He closes his eyes, and listens to the water running from the faucet. The malfunctioning of one of the pipes– whistling from behind the drywall. He struggles to remember when he’d turned the sink on, and reaching to twist the knob, he hears Loretta’s voice from just beyond the door. He leans his ear against its wooden frame, listening to that sweetest of sounds. Akin to a vinyl record, hearing the notes played as well as the room they’re recorded in. Listening for each and every fragment of the space shifting around her and her words. Taking it all in, with a smile.
He returns to the sink and examines the painting hanging above the toilet– a sailboat on a turbulent sea. The image all but obscured by a layer of dust. The faded wooden frame, gnawed by atrophy.
John wipes the dust from its surface and Venice leaps into his mind once more. The purple sunset, Loretta looking eastward on the tip of the paddle boat, silhouetted in the sunlight seeping in from all around her. He, seated on the opposite end of the narrow vessel, attempting to live up to the title of desirable husband. She smiled up at him, through an array of curls, he remembers that well. Her shoulders rising and falling in unison with her breathing, with the current itself.
The water still pours from the faucet.
When did I turn that on? he wonders, and then he’s lost in his thoughts once again. Thinking of the boat they’ve always talked of getting, of reliving Venice right here in their own slice of the world. Trading the canals of Italy for the Atlantic. How one day, when they’d both retired, they’d sail the world. Just the two of them. Of how they’d sail back to Venice, the whole damned way, and relive it all. They’d been meaning to take that second honeymoon for quite awhile, but just hadn’t ever gotten around to it.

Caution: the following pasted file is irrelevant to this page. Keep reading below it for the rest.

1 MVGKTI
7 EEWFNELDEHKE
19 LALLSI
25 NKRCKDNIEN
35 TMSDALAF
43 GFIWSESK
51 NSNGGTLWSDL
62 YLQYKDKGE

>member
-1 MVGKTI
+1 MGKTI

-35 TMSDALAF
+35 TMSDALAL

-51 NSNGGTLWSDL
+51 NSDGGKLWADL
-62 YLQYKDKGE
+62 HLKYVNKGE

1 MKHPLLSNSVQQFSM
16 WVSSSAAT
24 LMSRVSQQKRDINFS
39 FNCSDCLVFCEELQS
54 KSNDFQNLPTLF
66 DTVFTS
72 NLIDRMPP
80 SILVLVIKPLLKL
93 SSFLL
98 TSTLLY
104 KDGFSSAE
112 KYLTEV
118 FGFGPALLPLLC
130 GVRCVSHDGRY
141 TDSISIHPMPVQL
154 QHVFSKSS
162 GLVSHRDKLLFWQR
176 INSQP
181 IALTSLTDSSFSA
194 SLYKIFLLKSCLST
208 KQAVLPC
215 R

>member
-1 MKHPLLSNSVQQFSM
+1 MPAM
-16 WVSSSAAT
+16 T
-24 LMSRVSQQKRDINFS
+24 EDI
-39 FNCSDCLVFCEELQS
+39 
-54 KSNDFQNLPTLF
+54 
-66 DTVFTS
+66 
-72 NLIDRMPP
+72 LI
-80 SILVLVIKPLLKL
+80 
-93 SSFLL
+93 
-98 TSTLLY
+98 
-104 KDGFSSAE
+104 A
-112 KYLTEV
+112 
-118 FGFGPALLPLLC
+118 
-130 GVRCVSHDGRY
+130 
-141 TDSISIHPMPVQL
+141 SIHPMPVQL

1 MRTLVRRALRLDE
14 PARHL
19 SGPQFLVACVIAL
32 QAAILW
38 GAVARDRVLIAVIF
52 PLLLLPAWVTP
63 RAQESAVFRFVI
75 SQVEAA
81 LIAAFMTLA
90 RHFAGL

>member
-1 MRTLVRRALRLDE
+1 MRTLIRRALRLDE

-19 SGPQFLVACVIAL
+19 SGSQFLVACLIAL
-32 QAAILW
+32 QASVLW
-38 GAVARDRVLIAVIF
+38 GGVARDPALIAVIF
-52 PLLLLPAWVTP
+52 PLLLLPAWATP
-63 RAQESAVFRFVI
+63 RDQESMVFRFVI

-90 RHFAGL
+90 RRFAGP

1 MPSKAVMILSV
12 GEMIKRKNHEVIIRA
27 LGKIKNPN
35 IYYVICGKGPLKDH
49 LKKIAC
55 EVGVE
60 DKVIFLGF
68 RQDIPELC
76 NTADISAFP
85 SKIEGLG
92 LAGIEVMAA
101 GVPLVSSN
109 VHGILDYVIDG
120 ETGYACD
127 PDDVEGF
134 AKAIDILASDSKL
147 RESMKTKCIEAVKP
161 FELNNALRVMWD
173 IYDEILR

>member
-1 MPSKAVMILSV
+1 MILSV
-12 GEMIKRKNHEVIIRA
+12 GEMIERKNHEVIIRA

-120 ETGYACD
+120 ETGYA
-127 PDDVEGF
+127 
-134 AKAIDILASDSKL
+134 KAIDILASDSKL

Loretta’s voice heightens once more and he quiets himself a moment. Breathing in the sound of her.
After a moment, he reaches for the miniature toothbrush holder beneath the mirror. It wobbles a bit before tumbling down to the sink’s center with a crack. The container lies broken and in disarray, shattered like some small piece of Chinese artistry. The water from the faucet collides with the remnants of the thing, which lies dead, or dying, atop the drain. The water splitting from itself, ricocheting off the broken pieces. The toothbrush lies there as well, sprawled out in the sink. The innards of the container splayed like some scene of vehicular manslaughter.
He smiles in the way he imagines god must smile in the midst of all the broken things of the world. He smiles, knowing that his life is perfect and that he can go down to Jeffery’s General tomorrow to pick up a new holder, and then all will be well.
The bathroom door moves of its own accord, and a gloved hand twists the sink’s knob, stopping the sizzling squealing entirely.
He wonders just how long the water has been on, but is lost when he sees her. She’s wearing that dark blue overcoat he likes so much, and when he looks up, her eyes are red– bloodshot with tears. Perhaps she’s had the same revelation. They’re going to buy that boat after all, and sail all the way back to Venice, where all will be well.